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Periodic table of litigation revealed

|Written By Len Polsky
Periodic table of litigation revealed

The recent discovery of a periodic table of litigation is expected to bring structure and organization to the confused world of Canadian civil litigation. Litigators across the country are welcoming this development.

Just as the periodic table of elements forms the basis of modern-day chemistry, patterns in the law become apparent when Canadian case law is analyzed and plotted in this fashion.

The information appearing in the PTOL starkly reveals the correlation between various causes of action as well as the defences they inspire.

The first and most pervasive element appearing in the PTOL is general damages. This reflects the maxims sequere pecuniam (literally “follow the money”) and accessurus altum sacculos (“look for deep pockets”), which underlie much of modern Canadian litigation and without which so many claims falter.

Immediately after damage claims are clusters representing other forms of relief, substantive areas that occupy the majority of trial courts’ resources, as well as sources of law that are frequently noted in dissenting opinions of the Supreme Court of Canada, among others.

Because defences rely on an altogether different set of principles unfamiliar to plaintiffs’ counsel, they appear in discrete rows at the bottom of the PTOL. Unnamed sources indicated that their inclusion in the PTOL was itself controversial, as some defence lawyers objected to disclosure of this information in a tool available to plaintiffs’ counsel.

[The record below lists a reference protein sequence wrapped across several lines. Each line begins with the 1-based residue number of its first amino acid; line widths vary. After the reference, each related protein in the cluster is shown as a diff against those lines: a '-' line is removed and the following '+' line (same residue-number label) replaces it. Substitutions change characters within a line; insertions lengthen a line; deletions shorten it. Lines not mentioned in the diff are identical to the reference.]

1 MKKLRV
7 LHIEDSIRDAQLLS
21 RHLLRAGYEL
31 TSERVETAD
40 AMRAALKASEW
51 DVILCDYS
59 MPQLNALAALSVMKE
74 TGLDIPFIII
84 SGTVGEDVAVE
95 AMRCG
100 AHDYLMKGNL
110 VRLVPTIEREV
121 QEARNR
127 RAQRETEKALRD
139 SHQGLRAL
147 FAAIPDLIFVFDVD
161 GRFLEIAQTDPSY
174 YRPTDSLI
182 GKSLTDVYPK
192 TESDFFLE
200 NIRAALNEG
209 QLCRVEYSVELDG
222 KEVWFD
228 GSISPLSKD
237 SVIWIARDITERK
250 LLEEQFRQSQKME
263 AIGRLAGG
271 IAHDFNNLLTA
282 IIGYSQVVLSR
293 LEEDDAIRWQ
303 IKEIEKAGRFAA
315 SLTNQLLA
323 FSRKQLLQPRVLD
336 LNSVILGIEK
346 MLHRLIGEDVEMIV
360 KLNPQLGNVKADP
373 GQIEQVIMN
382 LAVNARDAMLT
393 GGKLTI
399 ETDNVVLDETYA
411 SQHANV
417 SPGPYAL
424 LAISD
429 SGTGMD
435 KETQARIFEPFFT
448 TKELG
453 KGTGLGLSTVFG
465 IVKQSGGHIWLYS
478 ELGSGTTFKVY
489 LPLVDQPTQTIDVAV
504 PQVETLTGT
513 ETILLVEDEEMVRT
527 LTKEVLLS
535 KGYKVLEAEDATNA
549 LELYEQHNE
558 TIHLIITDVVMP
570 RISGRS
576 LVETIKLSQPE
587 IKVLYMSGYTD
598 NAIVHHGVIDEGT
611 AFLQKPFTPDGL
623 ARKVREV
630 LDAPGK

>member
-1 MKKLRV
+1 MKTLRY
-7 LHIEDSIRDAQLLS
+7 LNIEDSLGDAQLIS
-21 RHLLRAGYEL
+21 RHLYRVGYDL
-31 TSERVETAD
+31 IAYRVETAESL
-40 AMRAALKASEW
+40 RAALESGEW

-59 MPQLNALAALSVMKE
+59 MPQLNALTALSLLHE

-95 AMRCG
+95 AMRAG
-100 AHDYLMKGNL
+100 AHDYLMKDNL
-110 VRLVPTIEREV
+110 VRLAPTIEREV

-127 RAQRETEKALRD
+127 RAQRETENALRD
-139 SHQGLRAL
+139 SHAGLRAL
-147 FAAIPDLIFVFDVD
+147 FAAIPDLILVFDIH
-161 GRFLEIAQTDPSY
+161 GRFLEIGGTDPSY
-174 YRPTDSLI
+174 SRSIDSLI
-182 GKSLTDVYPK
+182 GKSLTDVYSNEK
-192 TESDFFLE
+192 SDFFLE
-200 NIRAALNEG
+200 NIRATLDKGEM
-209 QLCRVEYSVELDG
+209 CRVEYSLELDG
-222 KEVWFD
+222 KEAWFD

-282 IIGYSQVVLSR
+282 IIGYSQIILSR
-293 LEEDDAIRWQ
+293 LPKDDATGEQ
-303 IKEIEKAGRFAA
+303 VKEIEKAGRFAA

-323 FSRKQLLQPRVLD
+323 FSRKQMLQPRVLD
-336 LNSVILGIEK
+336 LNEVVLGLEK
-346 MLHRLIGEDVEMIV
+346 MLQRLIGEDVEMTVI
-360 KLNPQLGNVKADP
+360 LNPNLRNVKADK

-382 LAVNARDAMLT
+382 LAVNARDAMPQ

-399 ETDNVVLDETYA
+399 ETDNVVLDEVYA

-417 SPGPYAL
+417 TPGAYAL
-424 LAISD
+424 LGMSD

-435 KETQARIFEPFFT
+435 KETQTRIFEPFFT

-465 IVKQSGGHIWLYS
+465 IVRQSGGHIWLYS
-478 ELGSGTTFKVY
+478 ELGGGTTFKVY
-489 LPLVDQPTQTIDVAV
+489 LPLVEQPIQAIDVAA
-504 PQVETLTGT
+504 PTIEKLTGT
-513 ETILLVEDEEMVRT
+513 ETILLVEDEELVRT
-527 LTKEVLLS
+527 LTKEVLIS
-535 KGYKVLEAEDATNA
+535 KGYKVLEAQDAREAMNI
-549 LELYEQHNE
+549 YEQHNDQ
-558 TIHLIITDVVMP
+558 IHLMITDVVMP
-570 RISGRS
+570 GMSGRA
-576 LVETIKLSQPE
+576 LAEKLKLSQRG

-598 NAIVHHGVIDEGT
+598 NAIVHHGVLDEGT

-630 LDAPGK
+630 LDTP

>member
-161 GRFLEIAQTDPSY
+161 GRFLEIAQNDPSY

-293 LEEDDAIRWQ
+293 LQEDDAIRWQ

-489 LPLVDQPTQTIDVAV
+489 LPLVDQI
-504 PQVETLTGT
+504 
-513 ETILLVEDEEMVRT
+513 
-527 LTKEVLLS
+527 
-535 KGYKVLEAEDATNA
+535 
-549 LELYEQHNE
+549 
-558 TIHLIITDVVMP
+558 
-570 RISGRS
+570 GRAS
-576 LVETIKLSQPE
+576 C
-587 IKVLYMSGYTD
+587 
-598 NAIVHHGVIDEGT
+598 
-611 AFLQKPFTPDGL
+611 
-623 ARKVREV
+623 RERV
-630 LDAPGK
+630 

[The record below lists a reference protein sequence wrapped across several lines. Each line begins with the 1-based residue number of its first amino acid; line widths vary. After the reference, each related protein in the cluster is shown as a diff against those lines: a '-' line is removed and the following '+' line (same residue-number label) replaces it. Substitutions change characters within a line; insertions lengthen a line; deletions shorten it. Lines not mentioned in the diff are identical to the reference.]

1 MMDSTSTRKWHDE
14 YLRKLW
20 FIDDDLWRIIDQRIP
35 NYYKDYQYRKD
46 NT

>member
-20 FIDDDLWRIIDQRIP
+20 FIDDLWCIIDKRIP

The PTOL confirms that the interplay between these legal various elements is not random as was believed by lawyers in the Middle Ages but reflects fundamental forces underlying the nature of litigation itself.

Extensive revamping of law school curricula is expected to follow shortly. By providing new articling students with a copy of the PTOL, provincial law societies are now hoping to be able to eliminate bar admission courses altogether.

Len Polsky is counsel with MacPherson Leslie & Tyerman LLP in Calgary, where he can be found with his tongue firmly implanted in his cheek. He practises litigation and employment law and can be reached at lpolsky@mlt.com.

  • RE: Periodic table of litigation revealed

    Marc
    I am absolutely mortified at the lack of the element Se in my life.
  • RE: Periodic table of litigation revealed

    John G
    Nicely done. Compiled no doubt while waiting, and waiting, for his case to be called ...

    About the only things I remember from high school Latin (a lot closer to the days of the Roman Empire than we are today) is that the verb 'sequor' (I follow) takes a dative, so 'sequere pecuniae'. (I try to recall if 'pecunia' is usually used in the plural where it means masses of money, but that may be a back formation of a putative rule due to having seen far too many legal documents that refer to 'moneys' (though I have never understood why. A lot of our traditional expressions date from the era when solicitors were paid by the word, but I do not believe that they were ever paid by the letter.)
  • RE: RE: Periodic table of litigation revealed

    André
    Fantastic.
    John G.'s comments about the abundance of words makes me recall something that I read many years ago about the wording that an English solicitor would use to decribe the simple donation of an orange. The Romans would likely just have used the words (in Latin obviously)" I donate this orange to Julius". The English (Common law version) would be " I hereby give, transfer and assign absolutely all present and furture rights, vested and conditional, in the pips, skin, flesh and juice of this orange to Julius, his successors in title and his/their estates".
  • RE: Periodic table of litigation revealed

    Jane Shackell
    Very useful. Has anyone demonstrated the half-life of conspiracy?

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